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Discussion Starter · #1 ·
Newbie, first year. I am running three deep boxes after I combined a weak, queenless colony with a prospering colony back in late Summer. I have fed 2:1 sugar aggressively since stores were low. I THINK my stores are good. Right now my status is as follows;

Bottom Deep - full of bees, a little brood, seems healthy
Middle Deep - maybe 1/3 + way full of capped and uncapped syrup
Top Deep - 90% full of capped syrup/honey

I am going to winterize my hive this weekend. Should I leave the deeps in their current configuration? Or should I switch the top two so the cluster is closer to the highest concentration of food?
 

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Aylett, VA 10-frame double deep Langstroth
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The bees put that food where they are going to need it. A top box full of capped stores is perfect.
 

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My 2 cents:
If it were me I'd pull that 1/3 full middle deep off and use the full frames from it to replace the poor frames in the 90% full top deep.
Go into winter with a double deep, bees in bottom deep an the now 100% full of stores top deep.
 

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My 2 cents:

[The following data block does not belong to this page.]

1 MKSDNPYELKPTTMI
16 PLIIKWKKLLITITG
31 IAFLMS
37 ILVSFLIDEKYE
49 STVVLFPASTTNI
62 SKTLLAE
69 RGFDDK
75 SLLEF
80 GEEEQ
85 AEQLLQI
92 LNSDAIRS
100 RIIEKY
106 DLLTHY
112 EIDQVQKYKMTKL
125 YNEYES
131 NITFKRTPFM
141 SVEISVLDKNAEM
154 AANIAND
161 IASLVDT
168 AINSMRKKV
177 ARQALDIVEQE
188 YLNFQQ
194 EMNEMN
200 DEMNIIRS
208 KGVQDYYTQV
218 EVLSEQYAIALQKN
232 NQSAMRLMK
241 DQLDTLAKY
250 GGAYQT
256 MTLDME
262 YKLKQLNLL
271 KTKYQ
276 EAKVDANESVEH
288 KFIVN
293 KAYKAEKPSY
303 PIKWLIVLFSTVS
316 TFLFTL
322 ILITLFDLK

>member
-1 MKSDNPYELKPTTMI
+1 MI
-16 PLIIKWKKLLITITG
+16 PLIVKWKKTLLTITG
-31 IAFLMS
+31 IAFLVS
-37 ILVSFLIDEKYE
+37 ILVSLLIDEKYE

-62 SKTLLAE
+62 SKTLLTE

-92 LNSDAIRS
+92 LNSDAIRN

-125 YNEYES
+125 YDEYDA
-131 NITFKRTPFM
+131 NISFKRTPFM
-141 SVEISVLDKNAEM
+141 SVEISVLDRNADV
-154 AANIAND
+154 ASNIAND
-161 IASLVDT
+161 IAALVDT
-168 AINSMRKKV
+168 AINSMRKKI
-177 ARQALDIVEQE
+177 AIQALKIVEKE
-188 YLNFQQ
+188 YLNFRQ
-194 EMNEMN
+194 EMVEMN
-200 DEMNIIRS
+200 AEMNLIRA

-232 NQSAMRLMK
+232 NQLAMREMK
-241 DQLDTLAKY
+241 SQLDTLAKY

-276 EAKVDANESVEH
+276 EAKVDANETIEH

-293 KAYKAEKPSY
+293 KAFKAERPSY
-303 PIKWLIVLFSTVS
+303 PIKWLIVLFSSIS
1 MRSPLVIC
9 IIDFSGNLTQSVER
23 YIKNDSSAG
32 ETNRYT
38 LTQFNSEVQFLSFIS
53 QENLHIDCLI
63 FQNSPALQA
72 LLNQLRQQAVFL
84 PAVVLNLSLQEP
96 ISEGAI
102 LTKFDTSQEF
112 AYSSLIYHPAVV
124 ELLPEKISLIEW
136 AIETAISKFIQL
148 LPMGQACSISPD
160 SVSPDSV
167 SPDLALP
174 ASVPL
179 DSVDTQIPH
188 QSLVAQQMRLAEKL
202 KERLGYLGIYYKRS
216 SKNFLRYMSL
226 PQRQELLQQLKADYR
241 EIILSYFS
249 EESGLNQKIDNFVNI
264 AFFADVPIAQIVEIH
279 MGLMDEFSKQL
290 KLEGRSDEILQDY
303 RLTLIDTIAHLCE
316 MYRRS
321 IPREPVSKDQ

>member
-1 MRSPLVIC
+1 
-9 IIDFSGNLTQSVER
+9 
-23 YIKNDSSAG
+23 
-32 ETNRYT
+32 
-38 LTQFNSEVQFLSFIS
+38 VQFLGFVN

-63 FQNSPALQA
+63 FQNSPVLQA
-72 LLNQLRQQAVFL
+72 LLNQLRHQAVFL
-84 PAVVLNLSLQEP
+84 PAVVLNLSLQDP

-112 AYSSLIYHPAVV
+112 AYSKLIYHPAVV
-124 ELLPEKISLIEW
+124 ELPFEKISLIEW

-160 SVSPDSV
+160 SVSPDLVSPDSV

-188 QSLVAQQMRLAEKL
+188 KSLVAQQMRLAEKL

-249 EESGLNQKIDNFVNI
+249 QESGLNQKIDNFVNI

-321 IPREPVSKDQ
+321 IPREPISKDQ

If it were me I'd pull that 1/3 full middle deep off and use the full frames from it to replace the poor frames in the 90% full top deep.
Go into winter with a double deep, bees in bottom deep an the now 100% full of stores top deep.
I think this would be my approach as well. In general, I do not like doing late season major changes. As JWPalmer correctly points out bees usually do the "right thing". In this case, you claim it is a late season combine, so the bees may not have had the time to get things perfectly configured, which is why I tend to agree with clyderoad's approach.
 

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Discussion Starter · #6 ·
Temps here in NJ are not supposed to get out of the 40s for the next two weeks. I am hesitant to make any major configuration changes right now. Again, I'm a total newbie but I'm leaning towards closing it up as is. Any additional thoughts based on temperatures? Is an extensive shuffling of frames a good idea this late?
 

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Then leave them alone. If your mite levels are low, the colony should come thru. If you have a high mite count, it just doesn't matter.
 

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Discussion Starter · #8 ·
I had mid level mite counts in early September. I treated with Formic Pro followed up by Apivar per my local bee guru. I should be okay on mites, but I honestly didn't get to check counts after treatment. I am going to wrap and strap the hive on Saturday, call it good and hope for the best.

Thanks for the comments and advice everyone!

Alan in NJ
 

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In my neck of the woods the temperatures for the last week have been abnormally low and it's been wet, there is still time to do any manipulations on the warm
days that are sure to follow. This aint the mountains or high plains.
The weekend after Thanksgiving is forecast to be in the 50's, extending into the first week of December.
In any case good luck, don't forget the mouse guards.
 
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